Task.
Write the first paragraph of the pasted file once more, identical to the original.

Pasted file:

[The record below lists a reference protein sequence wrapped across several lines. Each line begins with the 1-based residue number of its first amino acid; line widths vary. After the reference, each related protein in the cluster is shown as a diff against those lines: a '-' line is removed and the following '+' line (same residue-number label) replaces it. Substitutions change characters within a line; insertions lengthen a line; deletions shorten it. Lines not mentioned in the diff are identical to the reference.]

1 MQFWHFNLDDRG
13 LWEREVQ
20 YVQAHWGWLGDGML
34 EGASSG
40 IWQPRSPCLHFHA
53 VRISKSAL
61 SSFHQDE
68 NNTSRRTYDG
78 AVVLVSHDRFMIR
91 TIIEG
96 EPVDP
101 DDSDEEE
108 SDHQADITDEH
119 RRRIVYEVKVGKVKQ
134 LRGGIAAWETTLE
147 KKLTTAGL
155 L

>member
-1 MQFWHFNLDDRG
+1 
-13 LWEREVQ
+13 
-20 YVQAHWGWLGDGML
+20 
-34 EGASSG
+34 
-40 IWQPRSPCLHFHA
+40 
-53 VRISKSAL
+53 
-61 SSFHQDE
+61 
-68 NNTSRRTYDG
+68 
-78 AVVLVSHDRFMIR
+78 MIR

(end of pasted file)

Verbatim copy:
[The record below lists a reference protein sequence wrapped across several lines. Each line begins with the 1-based residue number of its first amino acid; line widths vary. After the reference, each related protein in the cluster is shown as a diff against those lines: a '-' line is removed and the following '+' line (same residue-number label) replaces it. Substitutions change characters within a line; insertions lengthen a line; deletions shorten it. Lines not mentioned in the diff are identical to the reference.]